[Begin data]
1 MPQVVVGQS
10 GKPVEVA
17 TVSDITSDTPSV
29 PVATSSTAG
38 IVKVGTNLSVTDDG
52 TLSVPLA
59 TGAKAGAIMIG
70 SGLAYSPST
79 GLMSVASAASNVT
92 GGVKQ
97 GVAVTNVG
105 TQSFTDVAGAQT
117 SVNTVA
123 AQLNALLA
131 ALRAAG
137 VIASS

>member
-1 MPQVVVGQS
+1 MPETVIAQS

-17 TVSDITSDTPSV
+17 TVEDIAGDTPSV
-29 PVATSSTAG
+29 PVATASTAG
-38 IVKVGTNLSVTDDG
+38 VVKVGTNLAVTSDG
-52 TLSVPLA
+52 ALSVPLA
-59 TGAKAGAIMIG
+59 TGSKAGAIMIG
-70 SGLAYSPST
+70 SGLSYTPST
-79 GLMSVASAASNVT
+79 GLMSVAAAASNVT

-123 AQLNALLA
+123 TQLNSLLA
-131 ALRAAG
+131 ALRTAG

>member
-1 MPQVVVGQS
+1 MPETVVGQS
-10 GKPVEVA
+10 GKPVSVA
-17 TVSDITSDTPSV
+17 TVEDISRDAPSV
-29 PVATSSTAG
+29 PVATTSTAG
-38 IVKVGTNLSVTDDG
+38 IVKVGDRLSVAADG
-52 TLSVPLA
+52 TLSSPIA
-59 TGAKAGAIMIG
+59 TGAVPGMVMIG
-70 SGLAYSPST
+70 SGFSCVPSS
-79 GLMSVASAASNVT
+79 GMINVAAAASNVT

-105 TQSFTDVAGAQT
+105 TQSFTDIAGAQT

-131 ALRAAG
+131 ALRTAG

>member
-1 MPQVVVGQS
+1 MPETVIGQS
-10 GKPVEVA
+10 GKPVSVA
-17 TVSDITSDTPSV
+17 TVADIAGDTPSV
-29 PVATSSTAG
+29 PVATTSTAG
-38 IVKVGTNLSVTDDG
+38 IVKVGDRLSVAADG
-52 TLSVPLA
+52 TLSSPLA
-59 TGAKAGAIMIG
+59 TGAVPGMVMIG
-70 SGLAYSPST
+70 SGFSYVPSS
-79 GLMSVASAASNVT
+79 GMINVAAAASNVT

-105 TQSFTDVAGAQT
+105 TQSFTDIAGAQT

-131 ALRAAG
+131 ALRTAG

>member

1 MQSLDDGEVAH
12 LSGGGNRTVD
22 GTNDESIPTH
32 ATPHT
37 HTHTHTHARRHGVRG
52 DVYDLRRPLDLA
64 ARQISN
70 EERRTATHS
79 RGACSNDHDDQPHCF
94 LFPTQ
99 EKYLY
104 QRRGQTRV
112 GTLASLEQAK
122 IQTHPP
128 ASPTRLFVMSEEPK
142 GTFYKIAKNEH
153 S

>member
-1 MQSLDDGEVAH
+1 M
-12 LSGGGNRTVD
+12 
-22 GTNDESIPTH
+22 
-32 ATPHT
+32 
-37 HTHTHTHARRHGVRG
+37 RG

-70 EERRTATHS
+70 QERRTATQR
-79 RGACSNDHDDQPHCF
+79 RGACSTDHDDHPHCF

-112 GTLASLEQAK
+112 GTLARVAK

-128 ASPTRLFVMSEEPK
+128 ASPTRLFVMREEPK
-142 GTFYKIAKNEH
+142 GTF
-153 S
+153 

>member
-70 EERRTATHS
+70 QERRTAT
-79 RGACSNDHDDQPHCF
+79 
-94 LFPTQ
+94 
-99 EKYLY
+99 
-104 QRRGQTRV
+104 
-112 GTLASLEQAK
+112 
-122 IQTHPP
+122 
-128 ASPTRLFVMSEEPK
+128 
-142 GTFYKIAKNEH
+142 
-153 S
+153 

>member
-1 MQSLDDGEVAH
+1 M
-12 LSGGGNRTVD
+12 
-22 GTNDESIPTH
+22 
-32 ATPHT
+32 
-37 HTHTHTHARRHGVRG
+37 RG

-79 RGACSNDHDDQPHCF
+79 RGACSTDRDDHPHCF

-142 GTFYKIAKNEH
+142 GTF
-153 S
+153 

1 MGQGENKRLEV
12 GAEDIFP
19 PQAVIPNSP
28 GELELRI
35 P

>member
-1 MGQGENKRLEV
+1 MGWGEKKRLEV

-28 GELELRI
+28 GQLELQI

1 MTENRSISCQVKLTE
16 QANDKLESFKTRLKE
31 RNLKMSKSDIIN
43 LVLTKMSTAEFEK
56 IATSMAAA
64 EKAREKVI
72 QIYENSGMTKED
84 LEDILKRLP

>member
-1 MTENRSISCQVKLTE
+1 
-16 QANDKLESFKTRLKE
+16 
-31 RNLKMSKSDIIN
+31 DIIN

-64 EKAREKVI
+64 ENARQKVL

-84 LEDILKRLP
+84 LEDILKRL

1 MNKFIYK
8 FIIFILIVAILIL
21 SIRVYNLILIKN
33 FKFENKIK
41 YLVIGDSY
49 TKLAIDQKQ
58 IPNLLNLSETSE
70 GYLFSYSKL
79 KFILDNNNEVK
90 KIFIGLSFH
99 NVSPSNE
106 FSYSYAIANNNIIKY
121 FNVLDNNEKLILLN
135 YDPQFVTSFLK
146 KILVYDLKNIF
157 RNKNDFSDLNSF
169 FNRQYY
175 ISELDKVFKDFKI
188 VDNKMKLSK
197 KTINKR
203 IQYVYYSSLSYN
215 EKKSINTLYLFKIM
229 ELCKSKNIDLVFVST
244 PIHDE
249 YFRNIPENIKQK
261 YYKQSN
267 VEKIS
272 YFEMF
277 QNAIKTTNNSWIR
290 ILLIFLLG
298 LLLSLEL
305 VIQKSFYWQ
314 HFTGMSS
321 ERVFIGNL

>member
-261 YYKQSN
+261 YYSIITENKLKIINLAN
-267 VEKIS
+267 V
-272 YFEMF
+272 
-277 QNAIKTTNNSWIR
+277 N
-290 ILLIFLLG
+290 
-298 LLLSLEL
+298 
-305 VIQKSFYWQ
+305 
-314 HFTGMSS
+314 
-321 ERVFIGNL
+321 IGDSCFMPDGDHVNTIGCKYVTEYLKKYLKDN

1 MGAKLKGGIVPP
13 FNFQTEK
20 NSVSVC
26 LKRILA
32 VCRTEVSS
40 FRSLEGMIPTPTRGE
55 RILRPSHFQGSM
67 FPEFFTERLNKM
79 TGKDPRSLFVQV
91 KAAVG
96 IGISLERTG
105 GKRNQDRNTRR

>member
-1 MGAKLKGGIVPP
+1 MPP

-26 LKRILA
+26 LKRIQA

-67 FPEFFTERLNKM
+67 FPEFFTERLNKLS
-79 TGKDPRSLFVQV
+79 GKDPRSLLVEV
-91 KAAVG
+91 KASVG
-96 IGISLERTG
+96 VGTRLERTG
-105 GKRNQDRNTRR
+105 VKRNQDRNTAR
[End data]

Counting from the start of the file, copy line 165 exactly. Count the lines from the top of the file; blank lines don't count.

19 PQAVIPNSP